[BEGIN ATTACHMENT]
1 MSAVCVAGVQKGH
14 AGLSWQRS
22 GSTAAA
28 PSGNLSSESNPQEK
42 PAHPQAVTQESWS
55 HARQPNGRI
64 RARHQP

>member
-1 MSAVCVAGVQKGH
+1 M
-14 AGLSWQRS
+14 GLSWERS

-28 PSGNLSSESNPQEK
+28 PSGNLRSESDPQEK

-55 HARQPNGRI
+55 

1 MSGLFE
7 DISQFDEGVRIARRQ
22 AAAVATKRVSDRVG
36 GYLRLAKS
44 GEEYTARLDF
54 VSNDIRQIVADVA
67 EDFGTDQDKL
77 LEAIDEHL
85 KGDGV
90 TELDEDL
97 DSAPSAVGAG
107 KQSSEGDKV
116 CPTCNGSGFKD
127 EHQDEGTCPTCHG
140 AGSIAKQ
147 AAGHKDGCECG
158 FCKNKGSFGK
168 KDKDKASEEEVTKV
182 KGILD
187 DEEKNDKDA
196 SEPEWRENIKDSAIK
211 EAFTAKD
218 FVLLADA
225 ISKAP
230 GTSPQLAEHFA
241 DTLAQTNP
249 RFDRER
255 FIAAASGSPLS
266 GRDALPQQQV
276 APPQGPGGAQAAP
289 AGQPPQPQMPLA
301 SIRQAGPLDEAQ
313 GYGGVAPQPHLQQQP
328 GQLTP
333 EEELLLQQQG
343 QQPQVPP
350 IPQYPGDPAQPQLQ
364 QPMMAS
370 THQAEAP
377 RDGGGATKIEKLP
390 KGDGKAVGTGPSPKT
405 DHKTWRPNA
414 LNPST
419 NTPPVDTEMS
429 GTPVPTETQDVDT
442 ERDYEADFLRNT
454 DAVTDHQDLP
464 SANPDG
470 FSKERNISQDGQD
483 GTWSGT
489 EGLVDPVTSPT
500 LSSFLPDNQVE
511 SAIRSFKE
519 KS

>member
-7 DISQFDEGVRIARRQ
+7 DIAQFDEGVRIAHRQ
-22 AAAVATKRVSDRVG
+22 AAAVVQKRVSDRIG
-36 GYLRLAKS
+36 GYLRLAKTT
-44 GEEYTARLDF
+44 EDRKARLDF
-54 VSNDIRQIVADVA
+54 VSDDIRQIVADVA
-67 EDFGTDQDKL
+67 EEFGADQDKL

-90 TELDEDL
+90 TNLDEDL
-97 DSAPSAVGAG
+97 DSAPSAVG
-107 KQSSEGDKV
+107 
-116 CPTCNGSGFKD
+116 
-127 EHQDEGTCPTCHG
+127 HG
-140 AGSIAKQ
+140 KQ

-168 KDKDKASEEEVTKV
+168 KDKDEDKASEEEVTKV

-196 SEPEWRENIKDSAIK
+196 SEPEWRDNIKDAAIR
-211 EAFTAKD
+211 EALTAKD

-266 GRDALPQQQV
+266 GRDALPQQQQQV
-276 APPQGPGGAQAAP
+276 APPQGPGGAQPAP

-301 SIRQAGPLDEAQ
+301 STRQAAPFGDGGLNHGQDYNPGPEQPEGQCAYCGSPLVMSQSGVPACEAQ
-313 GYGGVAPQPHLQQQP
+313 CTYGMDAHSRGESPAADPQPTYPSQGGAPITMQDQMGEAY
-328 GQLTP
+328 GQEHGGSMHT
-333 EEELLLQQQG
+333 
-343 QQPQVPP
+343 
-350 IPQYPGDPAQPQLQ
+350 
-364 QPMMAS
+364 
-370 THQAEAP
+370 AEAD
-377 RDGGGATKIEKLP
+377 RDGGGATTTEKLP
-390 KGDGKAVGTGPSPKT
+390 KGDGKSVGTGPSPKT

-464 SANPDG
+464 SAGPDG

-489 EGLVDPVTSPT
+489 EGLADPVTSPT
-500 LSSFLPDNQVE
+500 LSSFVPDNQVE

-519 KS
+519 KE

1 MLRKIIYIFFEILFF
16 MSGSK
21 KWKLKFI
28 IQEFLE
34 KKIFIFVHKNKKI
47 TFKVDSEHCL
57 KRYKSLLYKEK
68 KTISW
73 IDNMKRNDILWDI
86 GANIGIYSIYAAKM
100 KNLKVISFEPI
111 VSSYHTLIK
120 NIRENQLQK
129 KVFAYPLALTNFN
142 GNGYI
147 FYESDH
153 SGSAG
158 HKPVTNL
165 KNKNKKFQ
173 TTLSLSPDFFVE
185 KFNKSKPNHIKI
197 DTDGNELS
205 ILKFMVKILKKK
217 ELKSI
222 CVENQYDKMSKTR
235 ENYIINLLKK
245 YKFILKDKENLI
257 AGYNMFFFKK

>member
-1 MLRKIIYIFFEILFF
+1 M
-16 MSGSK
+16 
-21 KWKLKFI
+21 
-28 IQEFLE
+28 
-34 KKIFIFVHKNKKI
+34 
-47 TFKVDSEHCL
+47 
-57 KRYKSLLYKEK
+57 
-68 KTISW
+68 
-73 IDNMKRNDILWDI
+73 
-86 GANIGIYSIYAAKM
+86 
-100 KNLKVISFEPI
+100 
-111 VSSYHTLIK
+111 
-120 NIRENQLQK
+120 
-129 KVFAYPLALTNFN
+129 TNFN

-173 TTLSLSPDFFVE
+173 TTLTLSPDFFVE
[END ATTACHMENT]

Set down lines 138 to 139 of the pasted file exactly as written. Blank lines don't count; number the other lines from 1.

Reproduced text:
34 KKIFIFVHKNKKI
47 TFKVDSEHCL